Puerto Rico is a mess. Or if it’s not, as Tommy Lee Jones observed in the movie No Place for Old Men, “It’ll do til the mess arrives.” That was a dark movie, and this is a dark time for 3.5 million American citizens. While Puerto Rico is not a state, its residents are Americans.Continue reading Elon: Puerto Rico Needs You
In my previous blog (June 2, 2017), I quoted a verse from the Hebrew Bible: “But now ask the beasts to teach you” (Job 12:7) and suggested that it provides a universal, ethical rationale for preserving biodiversity. More specifically, I proposed that animals have something to teach us about regenerative environmental relationships. In this blog,Continue reading The Ethics of Preserving Biodiversity: African Animals & Environmental Regeneration in the Anthropocene (Part II)
When flood waters rose in Houston and Hurricane Harvey spread eastward to already battered regions of the Gulf coast, the urgent priority was preservation of life, evacuation of those threatened and long-term care of the displaced. The unfolding tragedy that is Harvey has already killed dozens, with more to come. Cost estimates rose from $30Continue reading Sue the Bastards
The sense of dread was a chill that spread recognition that things are fixing to get a great deal worse. A tiny mention on my morning news feed reported that someone, likely the Russians, had successfully hacked the Wolf Creek nuclear plant in Burlington Kansas. And a dozen other power plants. Operators rushed to reassureContinue reading Shining Some Sun on Nuclear Nightmares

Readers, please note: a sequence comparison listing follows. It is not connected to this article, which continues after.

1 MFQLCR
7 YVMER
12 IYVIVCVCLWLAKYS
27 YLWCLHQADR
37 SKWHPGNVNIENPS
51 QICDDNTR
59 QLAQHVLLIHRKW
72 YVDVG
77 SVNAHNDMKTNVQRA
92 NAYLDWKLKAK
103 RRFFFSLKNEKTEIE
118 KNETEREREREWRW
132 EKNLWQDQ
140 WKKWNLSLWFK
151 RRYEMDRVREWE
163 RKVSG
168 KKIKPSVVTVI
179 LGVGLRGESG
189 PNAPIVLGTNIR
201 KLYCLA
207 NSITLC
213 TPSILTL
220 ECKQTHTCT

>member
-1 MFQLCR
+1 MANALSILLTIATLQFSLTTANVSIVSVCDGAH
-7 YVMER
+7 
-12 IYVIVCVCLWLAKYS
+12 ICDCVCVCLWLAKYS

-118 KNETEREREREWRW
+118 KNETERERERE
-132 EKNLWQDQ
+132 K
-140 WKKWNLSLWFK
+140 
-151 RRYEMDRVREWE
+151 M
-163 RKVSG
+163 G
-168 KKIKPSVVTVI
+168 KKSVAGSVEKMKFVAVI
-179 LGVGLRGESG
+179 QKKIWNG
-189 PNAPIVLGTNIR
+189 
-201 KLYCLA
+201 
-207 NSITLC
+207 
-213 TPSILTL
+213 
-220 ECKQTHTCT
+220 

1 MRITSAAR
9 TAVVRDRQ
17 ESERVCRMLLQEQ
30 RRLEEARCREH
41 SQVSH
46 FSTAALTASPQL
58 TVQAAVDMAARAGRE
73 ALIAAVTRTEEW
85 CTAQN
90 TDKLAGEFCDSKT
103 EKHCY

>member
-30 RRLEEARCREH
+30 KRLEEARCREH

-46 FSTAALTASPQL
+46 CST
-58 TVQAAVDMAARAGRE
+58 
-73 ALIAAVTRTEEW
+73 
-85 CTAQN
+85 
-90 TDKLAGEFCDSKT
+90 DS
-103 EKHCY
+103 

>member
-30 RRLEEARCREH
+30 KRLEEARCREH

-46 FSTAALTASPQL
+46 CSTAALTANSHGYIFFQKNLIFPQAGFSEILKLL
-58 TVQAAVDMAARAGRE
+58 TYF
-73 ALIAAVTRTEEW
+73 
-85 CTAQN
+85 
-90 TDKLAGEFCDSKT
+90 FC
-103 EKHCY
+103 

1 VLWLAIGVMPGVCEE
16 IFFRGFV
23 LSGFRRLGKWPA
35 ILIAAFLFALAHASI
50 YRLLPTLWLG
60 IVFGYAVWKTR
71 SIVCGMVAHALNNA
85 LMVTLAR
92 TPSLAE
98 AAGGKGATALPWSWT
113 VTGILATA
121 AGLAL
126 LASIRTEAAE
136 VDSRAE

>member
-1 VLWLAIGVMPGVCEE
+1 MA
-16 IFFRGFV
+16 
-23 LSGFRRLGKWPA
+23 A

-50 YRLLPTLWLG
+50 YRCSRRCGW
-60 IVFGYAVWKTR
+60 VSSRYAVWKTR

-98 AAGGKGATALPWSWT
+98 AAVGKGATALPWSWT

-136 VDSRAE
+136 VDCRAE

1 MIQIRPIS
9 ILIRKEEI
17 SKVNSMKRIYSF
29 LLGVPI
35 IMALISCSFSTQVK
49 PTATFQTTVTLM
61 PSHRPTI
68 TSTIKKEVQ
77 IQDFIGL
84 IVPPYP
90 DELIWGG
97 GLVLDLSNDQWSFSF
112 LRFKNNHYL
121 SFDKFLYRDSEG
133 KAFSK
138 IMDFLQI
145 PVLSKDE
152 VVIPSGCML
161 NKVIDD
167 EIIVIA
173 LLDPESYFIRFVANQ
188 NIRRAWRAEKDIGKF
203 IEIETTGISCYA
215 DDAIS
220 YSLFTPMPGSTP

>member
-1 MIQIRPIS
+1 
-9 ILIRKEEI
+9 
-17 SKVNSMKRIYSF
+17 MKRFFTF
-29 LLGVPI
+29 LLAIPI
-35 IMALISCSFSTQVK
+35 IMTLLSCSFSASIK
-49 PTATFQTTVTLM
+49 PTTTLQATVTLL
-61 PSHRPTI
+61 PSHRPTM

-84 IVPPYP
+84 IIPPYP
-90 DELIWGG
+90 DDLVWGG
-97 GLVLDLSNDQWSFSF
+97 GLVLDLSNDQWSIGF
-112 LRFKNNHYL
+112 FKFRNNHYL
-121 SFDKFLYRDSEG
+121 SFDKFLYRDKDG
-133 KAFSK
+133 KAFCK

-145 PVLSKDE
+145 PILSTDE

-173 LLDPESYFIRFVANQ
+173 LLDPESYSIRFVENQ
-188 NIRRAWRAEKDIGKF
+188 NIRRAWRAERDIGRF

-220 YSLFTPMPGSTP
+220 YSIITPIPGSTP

Who among us has not cursed their job? Regardless, few of us would like to lose it. It remains the ultimate luxury to be able, as the country song says, to tell your boss to “take this job and shove it.” But soon most jobs may tell us to shove it. Before then, we mightContinue reading Take This Job…Well Not So Fast
As many of our readers know, the Sustainable Economic & Enterprise Development Institute (SEED) at Regis University focuses on fostering the development of vibrant and resilient cities where all citizens can thrive. During our first year, we have advanced this mission through research, high-impact programming, and the development of an array of online tools thatContinue reading Regenerative Urban Development at the Regis University College of Business & Economics
Satao, a magnificent bull elephant, lived in Kenya’s Tsavo East National Park. He was one of the few remaining “big tuskers,” a group of elephants whose tusks weigh over 100 pounds apiece. But even among these giants, Satao stood out; his massive tusks reached a length of six and a half feet long and touchedContinue reading The Ethics of Preserving Biodiversity: African Animals & Environmental Regeneration in the Anthropocene (Part I)
As I write, the U.S. Administration is announcing that it is leaving the Paris Climate Accord. The environmental and business communities are outraged. Advocates of withdrawal claim that it will put America first. Little could be further from the truth.
Urbanization, in and of itself, is not a bad thing for the environment. In over-developed countries like the United States, it can even be said that urban life is more environmentally sustainable than living in a rural area surrounded by forests and wildflowers. Urban living concentrates human impacts and leaves more land open for wildlifeContinue reading Lake Victoria and How Urbanization is Happening in Uganda
I was there when we transformed the economy. Were you? It happened 15 – 17 May 2017 at the Regenerative Future Summit. Held in Boulder, Colorado, the Summit featured leading thinkers in the new economy, CEOs, activists and 300 citizens gathered to create a Regenerative Economy.